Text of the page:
UEFA surprised many people, including the Marco Fassone, the CEO of AC Milan, with the announcement last week that the governing body was rejecting Milan’s settlement offer and sending the club to the disciplinary committee to determine what kind of punishment Milan would suffer as a result of violating the terms of Financial Fair Play rules.
While Fassone’s statement on the matter seemed to focus more on the sins of previous owners, the actual statement by UEFA instead seemed to indicate that they had concerns about the ability of the owner, Yonghong Li, to repay the rather large sum of money that he owes to Elliot Management.
Bloomberg News is now reporting that Elliott Management, the US based “vulture capital” firm, is looking to provide additional financial support to Milan in order for the club to satisfy UEFA regulators and help the club avoid any sanctions by UEFA. While it’s hard to speculate exactly what punishment Milan would suffer, the club could suffer anything from fines to a potential expulsion from any European competition, meaning that Milan would not be able to participate in the Europa League next season, despite qualifying for it by finishing sixth in the Serie A table.
Elliott Management had to step in at the last minute for Li to secure the necessary funding to complete the purchase of Milan, and it appears that the hedge fund might be willing to take control of the club in order to recoup their investment. Bloomberg News reported that, “Elliott is also prepared to take over the soccer club later this year if Li fails to meet his obligations, the people said.”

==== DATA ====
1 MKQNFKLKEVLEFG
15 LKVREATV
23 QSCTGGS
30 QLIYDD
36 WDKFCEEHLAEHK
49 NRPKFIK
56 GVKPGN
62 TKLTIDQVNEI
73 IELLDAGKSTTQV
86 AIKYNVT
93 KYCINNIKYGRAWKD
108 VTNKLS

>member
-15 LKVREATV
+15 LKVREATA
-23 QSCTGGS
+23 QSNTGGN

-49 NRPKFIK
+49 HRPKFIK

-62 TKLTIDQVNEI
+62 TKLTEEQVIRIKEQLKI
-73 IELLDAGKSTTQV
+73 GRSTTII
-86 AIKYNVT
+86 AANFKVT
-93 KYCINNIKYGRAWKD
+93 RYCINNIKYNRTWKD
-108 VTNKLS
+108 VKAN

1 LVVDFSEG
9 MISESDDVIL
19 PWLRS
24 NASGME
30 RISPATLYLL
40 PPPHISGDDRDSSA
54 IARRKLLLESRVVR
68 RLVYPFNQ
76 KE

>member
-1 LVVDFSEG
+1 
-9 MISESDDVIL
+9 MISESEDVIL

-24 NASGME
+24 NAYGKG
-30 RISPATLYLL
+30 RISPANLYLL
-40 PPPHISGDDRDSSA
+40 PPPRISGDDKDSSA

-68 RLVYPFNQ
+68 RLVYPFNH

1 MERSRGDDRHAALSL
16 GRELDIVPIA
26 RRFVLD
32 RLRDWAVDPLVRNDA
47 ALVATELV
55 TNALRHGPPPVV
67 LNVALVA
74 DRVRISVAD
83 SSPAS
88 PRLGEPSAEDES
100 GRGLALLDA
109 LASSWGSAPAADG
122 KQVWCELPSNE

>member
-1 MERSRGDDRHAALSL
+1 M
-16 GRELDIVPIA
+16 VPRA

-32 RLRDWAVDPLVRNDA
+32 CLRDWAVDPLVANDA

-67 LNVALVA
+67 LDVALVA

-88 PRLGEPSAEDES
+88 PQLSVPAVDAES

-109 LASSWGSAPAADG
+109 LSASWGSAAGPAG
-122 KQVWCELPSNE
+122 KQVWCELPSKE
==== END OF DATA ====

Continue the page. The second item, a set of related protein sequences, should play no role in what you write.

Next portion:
Support for Li would make sense for Elliott if they expect to take control of the club later this year. Bloomberg reported that Li has resisted offers to buy the club from other parties, and after the news broke about possible sanctions from UEFA, fresh rumors came out about the Miami Dolphins owner, Stephen Ross, being possibly interested in purchasing the club if Elliott were to gain control of the club.
Any punishment to Milan would hurt the resale value of the club, and the value would be severely impacted if the punishment involved exclusion from European competition. With that in mind, it appears that neither UEFA nor Elliot expect Li to be able to secure the funds to pay off the €380 million loan by this October.
At this point, Li selling the club might be a good thing, because the temptation by any ownership group that is short on cash is to have a fire sale on the club’s assets, i.e. players, in order to cover the debt. Milan can’t afford to have a broke owner if they are to hang on to their good players, much less make any purchases to take the club back to the Champions League. Even though this whole situation is terrible, and was completely avoidable, this is where the club is at right now. Maybe it will be for the best if Li and Milan go their separate ways.